Zim to rejig SI 64 as SA flexes economic muscle

SOUTH Africa’s recommendations on the reduction of surtax and duty on 112 products is set to be discussed by Cabinet soon, Industry and Commerce minister Mike Bimha has said.


Minister of Industry and Commerce Mike Bimha
Minister of Industry and Commerce Mike Bimha

Speaking to NewsDay on the sidelines of the Confederation of Zimbabwe Retailers breakfast meeting on the controversial Statutory Instrument 64 of 2016 on Monday, Bimha said his team was working on the recommendations before the Sadc meeting scheduled for this week.

This came after South Africa flexed its economic muscle in response to Statutory Instrument (SI) 64 of 2016, which now restricts the importation of over 40 products.

The neighbouring country has requested the review of duty and surtax on 112 products.

“Our economists are working flat out. They have actually been working beyond the normal working hours to ensure that we have this report as quickly as possible. I would also want to make sure I brief Cabinet before I go to Sadc. So, it is progressing well and I am sure we will be able to share with our colleagues what is happening in Zimbabwe,” Bimha said.

Zimbabwe is currently in breach of the Sadc Protocol on Trade of 1996 under Article seven’s “Quantitative Import Restrictions”, section one, which states: “Member states shall not apply any new quantitative restrictions and shall, in accordance with Article 3, phase out the existing restrictions on the import of goods originating in Member States, except where otherwise provided for in this protocol.”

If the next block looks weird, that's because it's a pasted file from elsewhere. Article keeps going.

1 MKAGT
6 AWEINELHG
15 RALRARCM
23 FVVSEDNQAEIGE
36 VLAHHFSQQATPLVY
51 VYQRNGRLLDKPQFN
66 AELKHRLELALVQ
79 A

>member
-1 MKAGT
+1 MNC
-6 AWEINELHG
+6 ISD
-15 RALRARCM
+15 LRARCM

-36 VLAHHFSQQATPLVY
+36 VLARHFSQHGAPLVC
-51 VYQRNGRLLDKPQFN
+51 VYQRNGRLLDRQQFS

Article three states that consultations must first be made with the Committee of Trade Ministers in Sadc before looking any adjustments to import policies.

It lists conditions and processes in which a member state must take in changing those regulations.

In 2015, Zimbabwe imported goods and services worth $1,8 billion from South Africa, according to DTI statistics.

A Sadc extra-ordinary Committee of Ministers meeting is scheduled for next week on Wednesday.

It also came at a time when the construction of the Botswana-Zambia Kazungula Bridge was nearing completion at an estimated cost of $234 million.

The bridge will bypass Zimbabwe and act as an alternative trade route to Beitbridge.

Economist John Robertson said he believed South Africa was flexing its muscle as a member of Sadc, but due to it being the biggest player in the region, they should be taken very seriously.